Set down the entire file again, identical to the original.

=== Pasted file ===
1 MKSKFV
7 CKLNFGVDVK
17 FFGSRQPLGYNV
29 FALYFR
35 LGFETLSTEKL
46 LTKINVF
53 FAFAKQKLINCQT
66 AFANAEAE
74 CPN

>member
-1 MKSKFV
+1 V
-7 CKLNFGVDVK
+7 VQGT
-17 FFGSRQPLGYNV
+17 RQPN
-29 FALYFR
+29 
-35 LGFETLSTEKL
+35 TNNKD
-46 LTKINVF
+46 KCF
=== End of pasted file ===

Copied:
1 MKSKFV
7 CKLNFGVDVK
17 FFGSRQPLGYNV
29 FALYFR
35 LGFETLSTEKL
46 LTKINVF
53 FAFAKQKLINCQT
66 AFANAEAE
74 CPN

>member
-1 MKSKFV
+1 V
-7 CKLNFGVDVK
+7 VQGT
-17 FFGSRQPLGYNV
+17 RQPN
-29 FALYFR
+29 
-35 LGFETLSTEKL
+35 TNNKD
-46 LTKINVF
+46 KCF